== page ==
Saturday, January 10, 2009

And the fighting goes on

The fighting in Gaza continues. There are said to be 800 dead and many more injured.

Hamas, a terrorist organisation which is sworn to Israel's destruction, has fired more than 6,000 rockets and missiles into Israel from Gaza since Israel withdrew from Gaza in 2005. There seemed to be little concern outside Israel. But now that Israel has decided to retaliate, out pours the Jew-hatred and the antisemitic rhetoric. Since Israel began its offensive, the number of antisemitic incidents has risen across Europe.

Part of the problem is Hamas' lack of concern for the lives of its people. It uses its men, women and children as suicide bombers. It deliberately places its ammunition dumps and military command centres in the middle of civilian populations. It uses women and children as human shields. It appears to fire on the Israeli army from inside or in front of UN schools, so that when Israel returns fire it will be able to use pictures of the dead and wounded to influence world opinion for the Palestinian cause.

Alan M. Dershowitz, writing in the National Post, says the number of civilians killed by Israelis is almost always exaggerated.

There is much more protest - and fury - directed against Israel, he says, when it inadvertently kills approximately 100 civilians in a just war of self defence, than against Arab and Muslim nations and groups that deliberately kill far more civilians for no legitimate reason. . . more Arabs and Muslim civilians are killed every day in Africa and the Middle East by Arab and Muslim governments with little or no protests. . .

Israel goes to extraordinary lengths to avoid killing civilians - if for no other reason than that it hurts its cause - while Hamas does everything in its power to force Israel to kill Palestinian civilians by firing its missiles from densely populated civilian areas and refusing to build shelters for its civilians. . .

Hamas and Fatah have killed far more Palestinian civilians over the past several years than have the Israelis, but you wouldn't know that from the media, the United Nations or protesters who focus selectively on only those deaths caused by Israeli military actions.

Said Daniel Finkelstein, writing in the Times:

The poverty and the death and the despair among the Palestinians in Gaza moves me to tears. How can it not? Who can see pictures of children in a war zone or a slum street and not be angry and bewildered and driven to protest? And what is so appalling is that it is so unnecessary. For there can be peace and prosperity at the smallest of prices. The Palestinians need only say that they will allow Israel to exist in peace. They need only say this tiny thing, and mean it, and there is pretty much nothing they cannot have.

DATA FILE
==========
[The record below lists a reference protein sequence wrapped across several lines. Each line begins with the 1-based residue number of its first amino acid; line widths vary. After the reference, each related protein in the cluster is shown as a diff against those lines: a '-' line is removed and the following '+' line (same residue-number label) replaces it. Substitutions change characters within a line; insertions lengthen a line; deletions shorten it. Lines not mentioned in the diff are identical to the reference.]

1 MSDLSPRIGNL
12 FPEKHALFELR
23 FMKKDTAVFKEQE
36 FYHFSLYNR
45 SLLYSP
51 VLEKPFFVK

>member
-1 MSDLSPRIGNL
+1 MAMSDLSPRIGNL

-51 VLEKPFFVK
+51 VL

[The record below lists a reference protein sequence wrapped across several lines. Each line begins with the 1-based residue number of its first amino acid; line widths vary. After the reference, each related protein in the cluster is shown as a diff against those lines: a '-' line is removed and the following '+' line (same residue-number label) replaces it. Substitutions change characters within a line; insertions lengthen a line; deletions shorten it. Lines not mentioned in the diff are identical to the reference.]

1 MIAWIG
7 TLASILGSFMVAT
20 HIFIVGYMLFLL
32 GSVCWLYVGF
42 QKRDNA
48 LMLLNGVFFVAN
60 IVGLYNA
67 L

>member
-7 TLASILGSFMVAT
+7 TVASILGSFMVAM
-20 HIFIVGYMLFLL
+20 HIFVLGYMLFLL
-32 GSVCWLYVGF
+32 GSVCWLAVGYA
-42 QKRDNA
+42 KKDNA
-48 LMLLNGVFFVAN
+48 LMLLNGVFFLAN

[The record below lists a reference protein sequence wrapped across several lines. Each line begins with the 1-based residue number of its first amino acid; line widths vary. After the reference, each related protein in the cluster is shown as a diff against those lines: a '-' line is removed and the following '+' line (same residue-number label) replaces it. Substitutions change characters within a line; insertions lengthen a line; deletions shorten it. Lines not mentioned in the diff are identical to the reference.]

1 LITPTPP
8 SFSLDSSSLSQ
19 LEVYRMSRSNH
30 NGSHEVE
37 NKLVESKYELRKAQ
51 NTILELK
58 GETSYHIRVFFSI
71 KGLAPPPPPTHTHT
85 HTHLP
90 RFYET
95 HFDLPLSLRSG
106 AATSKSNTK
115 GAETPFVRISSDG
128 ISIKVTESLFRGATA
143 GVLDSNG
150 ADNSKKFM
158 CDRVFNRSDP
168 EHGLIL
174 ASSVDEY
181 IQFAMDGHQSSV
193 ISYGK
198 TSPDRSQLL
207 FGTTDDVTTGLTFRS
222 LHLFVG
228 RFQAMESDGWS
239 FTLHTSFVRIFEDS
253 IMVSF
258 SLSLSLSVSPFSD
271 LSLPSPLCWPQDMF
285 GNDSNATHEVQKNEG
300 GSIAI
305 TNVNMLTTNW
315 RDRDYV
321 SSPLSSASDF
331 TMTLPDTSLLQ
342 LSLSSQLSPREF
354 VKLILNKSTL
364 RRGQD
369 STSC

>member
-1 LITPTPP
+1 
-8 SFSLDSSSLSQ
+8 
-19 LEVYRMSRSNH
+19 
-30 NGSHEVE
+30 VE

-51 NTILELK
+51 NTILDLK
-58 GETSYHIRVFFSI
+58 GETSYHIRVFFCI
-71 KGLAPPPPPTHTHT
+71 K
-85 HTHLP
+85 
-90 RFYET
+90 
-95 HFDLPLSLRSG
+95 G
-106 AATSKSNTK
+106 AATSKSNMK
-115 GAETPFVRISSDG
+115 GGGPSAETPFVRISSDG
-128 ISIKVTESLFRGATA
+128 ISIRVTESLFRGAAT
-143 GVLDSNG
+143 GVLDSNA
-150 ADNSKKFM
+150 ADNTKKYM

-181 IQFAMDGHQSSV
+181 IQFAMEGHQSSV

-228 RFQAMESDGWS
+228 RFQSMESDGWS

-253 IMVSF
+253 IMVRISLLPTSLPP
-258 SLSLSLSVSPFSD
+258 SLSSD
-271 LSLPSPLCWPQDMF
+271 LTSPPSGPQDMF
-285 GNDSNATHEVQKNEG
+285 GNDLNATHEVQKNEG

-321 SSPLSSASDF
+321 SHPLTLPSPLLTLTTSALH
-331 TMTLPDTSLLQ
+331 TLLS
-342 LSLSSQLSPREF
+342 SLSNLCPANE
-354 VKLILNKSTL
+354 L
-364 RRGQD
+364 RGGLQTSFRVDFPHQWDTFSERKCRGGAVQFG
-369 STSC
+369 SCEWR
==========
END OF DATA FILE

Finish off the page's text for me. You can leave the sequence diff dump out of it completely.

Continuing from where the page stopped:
Yet they will not say it. And they will not mean it. For they do not want the Jews. Again and again - again and again - the Palestinians have been offered a nation state in a divided Palestine. And again and again they have turned the offer down, for it has always been more important to drive out the Jews than to have a Palestinian state. It is difficult sometimes to avoid the feeling that Hamas and Hezbollah don't want to kill Jews because they hate Israel. They hate Israel because they want to kill Jews.

MP Michael Fabricant said he has been "horrified and angered" by the BBC coverage of the conflict, and will be making a formal complaint to the chairman of the BBC Trust about it.

BBC TV featured an interview with a Norwegian doctor from Shifa hospital in Gaza, Mads Gilbert. He painted a horrific picture of death and destruction in Gaza, claimed Israel was operating contrary to international law, using unconventional weapons and deliberately targeting civilians, and said he had seen only two Hamas "fighters" in hospital; all the rest of the injured had been civilians.

What the BBC failed to mention - something that is fairly common knowledge - is that Mads Gilbert is not just a doctor, but a longstanding activist in the Palestinian "solidarity" movement viscerally hostile to Israel, a former member of the Norwegian "Red" Party and a supporter of the terrorist attacks on the United States on 9/11.

Says Melanie Phillips, writing in her blog at the Spectator:

It is beyond appalling that the BBC should have presented this apologist for Hamas as a dispassionate first-hand observer. . . Whether it is cynical, malicious or just plain incompetent, the BBC's coverage of Gaza is a national disgrace. Given that such propaganda will invariably incite people to hatred, hysteria and even violence, the case for Parliament debating the BBC's performance is overwhelming.

The great tragedy is that a people who not too long ago lost six million of its number, including a million-and-a-half children, in a deliberate attempt at extermination should still have to fight for its existence.